Descartes, Hume and Skepticism
Descartes is responsible for the skepticism that has been labeled Cartesian doubt. Hume critiques this skepticism in his Enquiry Concerning Human Understanding. After his discussion of Cartesian doubt, he offers a different type of skepticism that he considers as being more effective philosophically. Is Hume right in his characterization of Cartesian doubt and is the skepticism he offers better?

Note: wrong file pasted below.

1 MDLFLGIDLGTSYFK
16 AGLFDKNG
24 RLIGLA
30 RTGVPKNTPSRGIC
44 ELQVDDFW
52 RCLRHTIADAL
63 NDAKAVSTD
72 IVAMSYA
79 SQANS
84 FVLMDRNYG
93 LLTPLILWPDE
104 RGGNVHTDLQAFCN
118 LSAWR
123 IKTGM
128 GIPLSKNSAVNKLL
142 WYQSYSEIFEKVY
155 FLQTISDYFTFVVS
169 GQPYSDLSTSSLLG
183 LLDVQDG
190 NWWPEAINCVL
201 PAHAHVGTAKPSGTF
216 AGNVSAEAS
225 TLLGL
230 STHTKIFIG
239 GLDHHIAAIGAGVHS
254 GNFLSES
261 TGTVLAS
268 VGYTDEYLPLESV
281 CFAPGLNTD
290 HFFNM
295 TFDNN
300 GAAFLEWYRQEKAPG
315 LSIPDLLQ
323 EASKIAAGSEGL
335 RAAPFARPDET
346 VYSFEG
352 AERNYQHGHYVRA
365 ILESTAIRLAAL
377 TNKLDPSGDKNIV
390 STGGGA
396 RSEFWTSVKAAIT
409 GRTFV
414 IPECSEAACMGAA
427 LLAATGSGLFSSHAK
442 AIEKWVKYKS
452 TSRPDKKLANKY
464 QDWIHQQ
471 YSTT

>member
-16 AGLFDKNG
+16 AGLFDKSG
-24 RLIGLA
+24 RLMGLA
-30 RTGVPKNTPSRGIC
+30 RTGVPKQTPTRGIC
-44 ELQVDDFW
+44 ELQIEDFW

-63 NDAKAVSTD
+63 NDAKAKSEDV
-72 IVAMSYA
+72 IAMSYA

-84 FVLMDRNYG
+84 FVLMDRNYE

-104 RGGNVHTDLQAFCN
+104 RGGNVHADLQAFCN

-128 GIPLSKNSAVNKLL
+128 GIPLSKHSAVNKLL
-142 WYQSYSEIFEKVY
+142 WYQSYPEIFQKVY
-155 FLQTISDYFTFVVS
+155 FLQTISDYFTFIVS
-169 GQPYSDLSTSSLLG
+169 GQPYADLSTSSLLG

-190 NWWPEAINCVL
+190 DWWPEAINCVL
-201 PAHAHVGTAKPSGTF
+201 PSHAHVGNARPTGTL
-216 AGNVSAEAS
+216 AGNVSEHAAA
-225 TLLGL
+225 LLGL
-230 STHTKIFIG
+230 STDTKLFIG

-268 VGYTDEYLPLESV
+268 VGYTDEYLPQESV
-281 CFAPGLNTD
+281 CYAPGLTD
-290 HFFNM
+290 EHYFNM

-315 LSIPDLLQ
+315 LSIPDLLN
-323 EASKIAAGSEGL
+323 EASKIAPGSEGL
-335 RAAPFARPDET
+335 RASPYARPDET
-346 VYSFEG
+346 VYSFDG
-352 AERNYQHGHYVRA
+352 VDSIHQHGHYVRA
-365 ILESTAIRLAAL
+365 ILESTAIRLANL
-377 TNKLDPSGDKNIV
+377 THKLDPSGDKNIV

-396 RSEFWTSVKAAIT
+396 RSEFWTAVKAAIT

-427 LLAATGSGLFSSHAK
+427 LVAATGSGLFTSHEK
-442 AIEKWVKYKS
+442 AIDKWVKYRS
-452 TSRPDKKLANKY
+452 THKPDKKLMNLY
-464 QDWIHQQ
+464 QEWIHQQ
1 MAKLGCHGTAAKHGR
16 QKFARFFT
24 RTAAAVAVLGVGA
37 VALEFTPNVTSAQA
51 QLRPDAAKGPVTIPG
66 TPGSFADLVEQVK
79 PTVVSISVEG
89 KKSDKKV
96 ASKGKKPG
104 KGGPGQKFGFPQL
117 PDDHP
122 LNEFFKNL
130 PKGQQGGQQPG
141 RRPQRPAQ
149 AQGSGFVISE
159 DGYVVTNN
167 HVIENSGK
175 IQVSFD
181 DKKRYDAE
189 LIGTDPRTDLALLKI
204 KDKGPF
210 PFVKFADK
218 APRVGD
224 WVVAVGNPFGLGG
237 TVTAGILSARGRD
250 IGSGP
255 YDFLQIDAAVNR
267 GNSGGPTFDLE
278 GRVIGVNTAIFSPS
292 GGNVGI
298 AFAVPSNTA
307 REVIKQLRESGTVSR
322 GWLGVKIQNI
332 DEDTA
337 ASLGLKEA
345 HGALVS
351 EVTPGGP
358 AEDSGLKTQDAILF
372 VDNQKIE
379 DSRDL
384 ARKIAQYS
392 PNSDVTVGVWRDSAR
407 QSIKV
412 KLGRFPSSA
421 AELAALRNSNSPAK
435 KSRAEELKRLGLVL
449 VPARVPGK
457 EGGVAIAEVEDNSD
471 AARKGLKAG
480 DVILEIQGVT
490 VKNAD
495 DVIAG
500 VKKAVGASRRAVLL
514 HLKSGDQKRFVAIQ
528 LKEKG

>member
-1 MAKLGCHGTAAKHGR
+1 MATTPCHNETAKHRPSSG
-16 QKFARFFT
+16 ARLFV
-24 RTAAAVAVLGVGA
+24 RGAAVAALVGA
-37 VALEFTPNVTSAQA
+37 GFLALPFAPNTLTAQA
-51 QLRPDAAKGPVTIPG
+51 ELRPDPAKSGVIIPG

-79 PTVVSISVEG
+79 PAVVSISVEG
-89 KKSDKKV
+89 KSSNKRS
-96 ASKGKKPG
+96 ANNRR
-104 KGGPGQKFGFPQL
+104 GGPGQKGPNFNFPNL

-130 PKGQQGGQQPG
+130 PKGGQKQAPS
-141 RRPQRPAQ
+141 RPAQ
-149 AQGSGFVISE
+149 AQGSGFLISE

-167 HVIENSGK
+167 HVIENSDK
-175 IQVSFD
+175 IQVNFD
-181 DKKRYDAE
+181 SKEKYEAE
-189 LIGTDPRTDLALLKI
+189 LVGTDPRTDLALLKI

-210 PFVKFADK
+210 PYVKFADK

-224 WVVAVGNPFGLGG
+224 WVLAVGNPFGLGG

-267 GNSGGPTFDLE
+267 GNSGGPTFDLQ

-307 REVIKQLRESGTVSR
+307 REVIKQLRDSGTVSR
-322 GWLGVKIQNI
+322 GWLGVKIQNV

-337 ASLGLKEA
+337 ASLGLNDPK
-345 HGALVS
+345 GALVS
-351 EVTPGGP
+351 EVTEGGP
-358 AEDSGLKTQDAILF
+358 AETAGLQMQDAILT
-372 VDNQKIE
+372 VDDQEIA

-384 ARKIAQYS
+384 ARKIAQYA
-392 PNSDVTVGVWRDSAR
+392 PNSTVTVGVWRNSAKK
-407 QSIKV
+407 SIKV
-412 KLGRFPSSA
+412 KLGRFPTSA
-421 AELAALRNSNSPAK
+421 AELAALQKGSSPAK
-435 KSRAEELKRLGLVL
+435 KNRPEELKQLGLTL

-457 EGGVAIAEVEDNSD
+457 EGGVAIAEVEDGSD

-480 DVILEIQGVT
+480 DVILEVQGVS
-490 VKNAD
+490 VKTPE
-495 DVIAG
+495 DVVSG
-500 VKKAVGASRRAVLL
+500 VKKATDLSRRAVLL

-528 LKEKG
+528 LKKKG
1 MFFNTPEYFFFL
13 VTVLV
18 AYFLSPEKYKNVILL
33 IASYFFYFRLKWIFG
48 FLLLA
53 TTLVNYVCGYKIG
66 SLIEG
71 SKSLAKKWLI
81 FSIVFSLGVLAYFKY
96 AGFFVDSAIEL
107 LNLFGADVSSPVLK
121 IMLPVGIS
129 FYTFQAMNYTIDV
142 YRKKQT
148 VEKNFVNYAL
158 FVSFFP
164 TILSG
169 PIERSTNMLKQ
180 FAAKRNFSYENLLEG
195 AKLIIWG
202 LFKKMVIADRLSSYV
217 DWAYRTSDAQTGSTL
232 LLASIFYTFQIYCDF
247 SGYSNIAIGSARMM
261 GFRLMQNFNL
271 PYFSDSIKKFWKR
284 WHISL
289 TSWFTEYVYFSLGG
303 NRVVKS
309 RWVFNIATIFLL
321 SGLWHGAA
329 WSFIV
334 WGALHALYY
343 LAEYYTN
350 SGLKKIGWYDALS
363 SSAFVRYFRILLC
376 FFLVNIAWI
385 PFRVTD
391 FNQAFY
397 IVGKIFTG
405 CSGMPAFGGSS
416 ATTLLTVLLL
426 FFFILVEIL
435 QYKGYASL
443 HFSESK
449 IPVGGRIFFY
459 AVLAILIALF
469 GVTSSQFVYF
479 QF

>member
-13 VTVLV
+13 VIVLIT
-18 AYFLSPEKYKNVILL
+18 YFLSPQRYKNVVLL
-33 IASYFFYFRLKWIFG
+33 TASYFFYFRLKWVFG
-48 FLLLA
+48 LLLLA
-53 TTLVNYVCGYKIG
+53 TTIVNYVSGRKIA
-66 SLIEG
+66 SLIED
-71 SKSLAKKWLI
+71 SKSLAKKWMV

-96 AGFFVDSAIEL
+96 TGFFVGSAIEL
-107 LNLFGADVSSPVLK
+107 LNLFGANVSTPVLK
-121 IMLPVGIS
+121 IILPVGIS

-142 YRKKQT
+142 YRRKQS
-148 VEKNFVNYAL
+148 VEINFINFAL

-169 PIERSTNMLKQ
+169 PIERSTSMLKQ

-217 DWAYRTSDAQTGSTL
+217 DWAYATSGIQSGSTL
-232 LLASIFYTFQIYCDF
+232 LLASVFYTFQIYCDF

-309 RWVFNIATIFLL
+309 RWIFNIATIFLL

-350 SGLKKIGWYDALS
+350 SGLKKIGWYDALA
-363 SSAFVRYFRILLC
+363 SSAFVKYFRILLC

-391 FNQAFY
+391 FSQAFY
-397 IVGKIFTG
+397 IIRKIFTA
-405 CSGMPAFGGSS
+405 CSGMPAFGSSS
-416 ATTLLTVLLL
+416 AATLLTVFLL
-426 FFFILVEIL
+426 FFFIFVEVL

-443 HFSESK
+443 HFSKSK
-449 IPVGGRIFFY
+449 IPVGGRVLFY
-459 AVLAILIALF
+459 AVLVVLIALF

Descartes introduced the idea of universal doubt to philosophy. If there is even a slight case for doubting something, then it should be doubted. His skepticism was used to find a basis for knowledge and his aim was to establish truths. He relayed this universal doubt to all human understanding. Not only does it pertain to understanding, but also to ideas, the senses and other faculties. Descartes established in his first meditation reasons for doubting. To Descartes, our experiences of the world are in direct association with our senses. He wrote that the senses can be and often are deceiving. This deceit gives us sufficient reason to doubt what we perceive. This doubt of our perceptions allows us to doubt the world. We may see something from afar that appears to be purple but when approached it is actually striped of red and blue. We were deceived by our senses. He also states that we could be dreaming and what we perceive is not true. Everyone has had dreams that are lucid and seem to be reality. Often, after you awake the dream still resides in your memory as actually occurring. These dreams obviously are not reality of the world but a fabrication of the mind. If we are not dreaming and our senses are not deceiving us then we may be the victims of an evil deceiver. There could be a supernatural being whose intent is to deceive us. We may perceive a world that does not exist but is the creation of this evil deceiver. This evil deceiver could also supply us with wrong laws of mathematics and logic. With these reasons for doubting it...
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